Thursday, March 28, 2013

Separation Anxiety

I am a proud military spouse. My husband has served as an officer in the navy for more than ten years now. I always knew there would be absences. I am a very independent woman and, frankly, I wasn’t worried about it. Until we had our son Mason. Then I practically begged him to never leave me again!

Luckily for me my husband was home when Mason was born and didn’t have to sail until he was a few weeks old, and only for three weeks that time. But it was still tough. Mason is five now and thankfully for us its only been twice his Dad has had to go away for a few months at a time to sea or on a course for his job. But it is still tough to have you and your child’s entire world turned upside down...and that’s just what happens the moment they walk out the door.

I have friends who’s husbands travel often for work and my brother works far away in a camp for two weeks and then is only home for one week before he has to leave again. It is a tough gig being a single parent and I bow down to those who do it full time! For the rest of us it is tough to be without your ‘right hand’ for weeks or months at a time. Thankfully I’ve learned a few tricks along the way.

Being a military spouse I make full use of my Military Family Resource Center. I got to know the services offered to me and to my children. The child minding saved my sanity and saved Mason from having a raving lunatic for a mother too! If a spouse is deployed they offer workshops for at home spouses and children and each ship also has a family network that gets the families together regularly. I found doing activities with the other spouses helped a lot because they fully understood what we were going through.

Whether you are a military family or just a family with a parent who is absent a lot there
are other ways to get through the time apart. Here are some of my tips:

  • You know those friends/family that say they are going to help you? They may forgetand get on with their own lives. Call them up! Never be afraid to ask for help. Very often people want to do something for you but have no idea how to help you. Give them lots of ideas! One of my friends used to come over once a week and have a glass of wine with me after Mason went to bed. Having that adult time was so important for me and I can’t even express how much I looked forward to it.
  • Reach out to others facing the same situation. I’ve learned my best survival skills fromother military wives. Get to know other people thriving alone and learn from them.
  • Get out by yourself sometimes. Luckily for me I was able to access free child minding twice a week for a few hours each time. Whether I used it to relax or do housework it didn’t was QUIET child-free time! If you aren’t military find someone willing to take your child off of your hands at least once or twice a week. You really do need it. If you don’t have anyone that will do it for you hire a sitter if you can afford it or even trade babysitting with a friend.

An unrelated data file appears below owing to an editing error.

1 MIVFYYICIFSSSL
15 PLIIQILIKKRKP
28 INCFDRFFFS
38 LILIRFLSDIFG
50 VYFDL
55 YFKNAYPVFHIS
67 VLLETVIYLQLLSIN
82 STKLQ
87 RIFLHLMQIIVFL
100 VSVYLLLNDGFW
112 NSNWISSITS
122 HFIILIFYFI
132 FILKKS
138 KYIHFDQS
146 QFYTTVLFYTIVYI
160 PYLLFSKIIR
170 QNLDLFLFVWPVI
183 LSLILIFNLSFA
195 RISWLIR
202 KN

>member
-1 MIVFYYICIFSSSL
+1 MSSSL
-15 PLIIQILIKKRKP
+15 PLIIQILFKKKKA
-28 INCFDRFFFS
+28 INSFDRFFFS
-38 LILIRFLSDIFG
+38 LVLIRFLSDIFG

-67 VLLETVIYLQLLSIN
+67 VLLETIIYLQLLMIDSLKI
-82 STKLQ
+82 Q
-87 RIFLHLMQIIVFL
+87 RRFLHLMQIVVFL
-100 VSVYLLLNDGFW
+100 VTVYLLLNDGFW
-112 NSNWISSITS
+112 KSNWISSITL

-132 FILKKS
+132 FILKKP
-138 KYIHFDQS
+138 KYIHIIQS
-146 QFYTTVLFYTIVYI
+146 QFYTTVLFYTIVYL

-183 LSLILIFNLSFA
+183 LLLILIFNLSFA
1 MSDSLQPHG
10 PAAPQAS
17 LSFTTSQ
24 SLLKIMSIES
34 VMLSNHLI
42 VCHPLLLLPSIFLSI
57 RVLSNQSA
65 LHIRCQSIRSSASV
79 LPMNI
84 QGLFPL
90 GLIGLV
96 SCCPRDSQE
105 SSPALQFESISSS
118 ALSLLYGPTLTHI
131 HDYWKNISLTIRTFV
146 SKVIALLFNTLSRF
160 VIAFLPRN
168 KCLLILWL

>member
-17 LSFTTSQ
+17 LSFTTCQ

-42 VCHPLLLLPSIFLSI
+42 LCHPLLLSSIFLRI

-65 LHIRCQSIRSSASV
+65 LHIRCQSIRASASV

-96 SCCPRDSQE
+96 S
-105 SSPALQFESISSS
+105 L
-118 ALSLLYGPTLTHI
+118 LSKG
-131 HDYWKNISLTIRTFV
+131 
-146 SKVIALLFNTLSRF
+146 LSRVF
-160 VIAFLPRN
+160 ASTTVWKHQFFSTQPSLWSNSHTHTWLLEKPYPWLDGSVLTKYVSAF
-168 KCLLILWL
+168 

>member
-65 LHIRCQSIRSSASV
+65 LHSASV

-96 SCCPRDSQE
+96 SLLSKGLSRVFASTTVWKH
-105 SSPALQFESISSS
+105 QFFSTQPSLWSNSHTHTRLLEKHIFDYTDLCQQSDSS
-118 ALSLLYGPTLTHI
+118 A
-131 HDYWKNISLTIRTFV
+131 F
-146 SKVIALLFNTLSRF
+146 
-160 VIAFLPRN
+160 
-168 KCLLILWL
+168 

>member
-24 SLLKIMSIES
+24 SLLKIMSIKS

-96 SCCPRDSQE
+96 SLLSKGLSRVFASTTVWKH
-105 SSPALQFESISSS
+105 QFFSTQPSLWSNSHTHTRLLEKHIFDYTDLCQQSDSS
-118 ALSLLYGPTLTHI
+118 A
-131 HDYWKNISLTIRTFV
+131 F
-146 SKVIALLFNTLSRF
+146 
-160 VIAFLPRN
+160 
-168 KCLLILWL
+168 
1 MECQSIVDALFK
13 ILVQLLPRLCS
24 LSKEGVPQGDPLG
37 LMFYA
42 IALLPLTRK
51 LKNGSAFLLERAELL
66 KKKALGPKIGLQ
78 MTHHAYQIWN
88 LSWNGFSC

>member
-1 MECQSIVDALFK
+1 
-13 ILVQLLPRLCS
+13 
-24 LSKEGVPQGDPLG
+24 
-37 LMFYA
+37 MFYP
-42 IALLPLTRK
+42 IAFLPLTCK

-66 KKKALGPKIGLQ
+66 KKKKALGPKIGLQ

• Have a ton of meals in the freezer. I made enough so that at least once a week I had a meal that was easy and was big enough for leftovers the next day. And if people want to help you, ask for food - especially from anyone you know who loves to cook or bake.
  • Do as much pre-prepping as you can. Make lunches the evening before. Have the coffee and water in the pot so in the morning you just have to press the button to turn it on - having coffee available first thing is a necessity in my house!
  • Don’t take on too much and learn to say no. People around you may not understand but when my spouse is away I live in survival mode and anything not vital to my family’s survival goes by the wayside. If too much is placed on my poor fried brain then things start to fall out, so give your brain a break and only deal with things you have to.
  • My final tip, and it has saved me many times, is to not do anything after 8:30 every evening. It may mean that you are running around like a mad woman between dinner and the kids’ bedtime but when your spouse is away and you are EVERYTHING you physically and emotionally need some down time every day. I can’t sleep if I don’t rest my body and my brain every night. Have a bubble bath, read a book, vegetate in front of the tv. As long as it doesn’t involve doing something for someone else it will help you cope.
One last thing to remember is that as hard as it is for you, it is hard for your spouse too.I remember feeling a great deal of resentment towards my husband the first time he went away. He was on a course and was gone for four months. He ate at a cafeteria  every day, had no housework or dishes, and spent every evening and weekend doing whatever he liked, all by himself. I was jealous. He was complaining about his roommate one night to me on the phone and I snipped ‘I’ll trade you - yours doesn’t wet his pants and throw tantrums like mine does!’ He was hurt and reminded me that he
would give anything to spend the day with his son. As hard as it is being the  cook/chauffeur/referee/housekeeper/gardener etc. all alone I can’t even imagine spending
weeks away from my children. Well, ok I can imagine it but anything more than a few
days would be gut wrenching for me. So after you make sure your spouse is bringing you home LOTS of great presents, cut them some slack and understand that they are going through a separation too.

Lastly, go easy on yourself. You are bound to get frustrated more, eat more, cry more and even yell sometimes. Be kind to yourself and remember that you’re not alone and that big tub of ice cream is in the freezer just waiting for you to need it...

Jennifer Hawke has worked in childcare and the dental field. She is now a stay at home mom to two boys and a proud navy wife.

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